with Antti Reini, Alexa Davies, Lara Peake, Lucian Charles Collier, Tallulah Haddon, Steven Elder, Jack Winthrop, Kristof Gerega, Harry Jarvis
Davies release US Mar.16 sxsw,
UK 19.May.17
16/UK BBC 1h26

london film festival
Spaceship This film has more than enough visual style to give the audience something to look at, but without a compelling story or engaging characters it simply flutters in place, never going anywhere at all. There's a loose sense of teenage yearning that infuses every scene, but these people are so undefined that they never add up to anything. And there's virtually no plot either.

In Wales, Lucidia (Davies) lives with her Finnish archaeologist dad Gabriel (Reini) after the death of her mother, which may have been suicide. With her hair dyed in rainbow colours, and an elaborate Dirrty wardrobe, Lucidia is clearly art-minded. Her friend Tegan (Peake) looks a bit like her late mum, while her blue-haired friend Alice (Haddon) has a slave (Winthrop) who follows her around. Lucidia is with cute biker boy Like (Collier) when she vanishes in a flurry of lights. Was she abducted by aliens? Or is she just hiding from her emotional struggle?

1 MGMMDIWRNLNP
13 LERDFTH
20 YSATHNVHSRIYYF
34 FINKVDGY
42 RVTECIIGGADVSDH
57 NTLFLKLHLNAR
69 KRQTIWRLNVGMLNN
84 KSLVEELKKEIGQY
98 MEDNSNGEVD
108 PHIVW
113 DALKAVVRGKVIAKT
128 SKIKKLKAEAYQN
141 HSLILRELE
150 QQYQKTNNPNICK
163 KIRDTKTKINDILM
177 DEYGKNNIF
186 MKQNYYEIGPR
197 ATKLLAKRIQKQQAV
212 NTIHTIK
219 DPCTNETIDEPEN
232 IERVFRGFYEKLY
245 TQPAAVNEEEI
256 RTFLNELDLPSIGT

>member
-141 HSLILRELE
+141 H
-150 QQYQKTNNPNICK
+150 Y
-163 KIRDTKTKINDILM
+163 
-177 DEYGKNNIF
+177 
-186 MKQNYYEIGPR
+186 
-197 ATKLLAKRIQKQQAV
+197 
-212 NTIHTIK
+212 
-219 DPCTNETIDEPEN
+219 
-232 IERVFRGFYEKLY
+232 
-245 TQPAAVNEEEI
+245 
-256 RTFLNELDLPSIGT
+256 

Despite the too-loose structure, the cast is very good, offering fully fledged performances. These young people feel sharply realistic, despite the over-designed sets and costumes. But they can't make up for a script that feels like it didn't exist while they were inhabiting these roles in front of the camera. Dialog is vacuous and random, full of tediously pretentious philosophical musings that are meant to sound deep but are actually inane. And scenes don't start or stop, they just circle in the air with nothing to anchor them to a narrative.